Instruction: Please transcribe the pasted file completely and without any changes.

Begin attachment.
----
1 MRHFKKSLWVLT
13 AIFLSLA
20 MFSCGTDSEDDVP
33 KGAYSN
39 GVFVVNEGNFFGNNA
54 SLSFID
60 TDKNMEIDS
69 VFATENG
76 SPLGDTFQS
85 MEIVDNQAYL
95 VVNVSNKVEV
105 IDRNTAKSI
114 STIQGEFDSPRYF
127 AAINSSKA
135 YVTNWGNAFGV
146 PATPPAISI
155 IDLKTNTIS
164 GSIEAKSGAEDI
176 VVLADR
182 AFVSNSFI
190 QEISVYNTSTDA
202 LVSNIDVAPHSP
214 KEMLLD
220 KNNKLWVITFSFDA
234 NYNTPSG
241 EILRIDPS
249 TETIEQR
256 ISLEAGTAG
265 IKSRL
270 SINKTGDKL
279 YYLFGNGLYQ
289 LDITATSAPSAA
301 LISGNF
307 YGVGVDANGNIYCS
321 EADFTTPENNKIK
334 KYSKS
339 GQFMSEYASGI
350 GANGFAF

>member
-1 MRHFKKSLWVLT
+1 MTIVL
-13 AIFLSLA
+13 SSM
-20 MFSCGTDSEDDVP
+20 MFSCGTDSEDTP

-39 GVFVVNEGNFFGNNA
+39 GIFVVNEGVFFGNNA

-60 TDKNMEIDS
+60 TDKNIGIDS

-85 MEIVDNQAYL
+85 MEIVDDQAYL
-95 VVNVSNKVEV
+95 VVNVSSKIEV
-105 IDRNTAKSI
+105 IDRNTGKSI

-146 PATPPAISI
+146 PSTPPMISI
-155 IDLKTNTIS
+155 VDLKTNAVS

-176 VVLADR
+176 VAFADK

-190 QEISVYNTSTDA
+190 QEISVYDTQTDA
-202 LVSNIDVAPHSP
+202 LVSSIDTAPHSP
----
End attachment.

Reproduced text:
1 MRHFKKSLWVLT
13 AIFLSLA
20 MFSCGTDSEDDVP
33 KGAYSN
39 GVFVVNEGNFFGNNA
54 SLSFID
60 TDKNMEIDS
69 VFATENG
76 SPLGDTFQS
85 MEIVDNQAYL
95 VVNVSNKVEV
105 IDRNTAKSI
114 STIQGEFDSPRYF
127 AAINSSKA
135 YVTNWGNAFGV
146 PATPPAISI
155 IDLKTNTIS
164 GSIEAKSGAEDI
176 VVLADR
182 AFVSNSFI
190 QEISVYNTSTDA
202 LVSNIDVAPHSP
214 KEMLLD
220 KNNKLWVITFSFDA
234 NYNTPSG
241 EILRIDPS
249 TETIEQR
256 ISLEAGTAG
265 IKSRL
270 SINKTGDKL
279 YYLFGNGLYQ
289 LDITATSAPSAA
301 LISGNF
307 YGVGVDANGNIYCS
321 EADFTTPENNKIK
334 KYSKS
339 GQFMSEYASGI
350 GANGFAF

>member
-1 MRHFKKSLWVLT
+1 MTIVL
-13 AIFLSLA
+13 SSM
-20 MFSCGTDSEDDVP
+20 MFSCGTDSEDTP

-39 GVFVVNEGNFFGNNA
+39 GIFVVNEGVFFGNNA

-60 TDKNMEIDS
+60 TDKNIGIDS

-85 MEIVDNQAYL
+85 MEIVDDQAYL
-95 VVNVSNKVEV
+95 VVNVSSKIEV
-105 IDRNTAKSI
+105 IDRNTGKSI

-146 PATPPAISI
+146 PSTPPMISI
-155 IDLKTNTIS
+155 VDLKTNAVS

-176 VVLADR
+176 VAFADK

-190 QEISVYNTSTDA
+190 QEISVYDTQTDA
-202 LVSNIDVAPHSP
+202 LVSSIDTAPHSP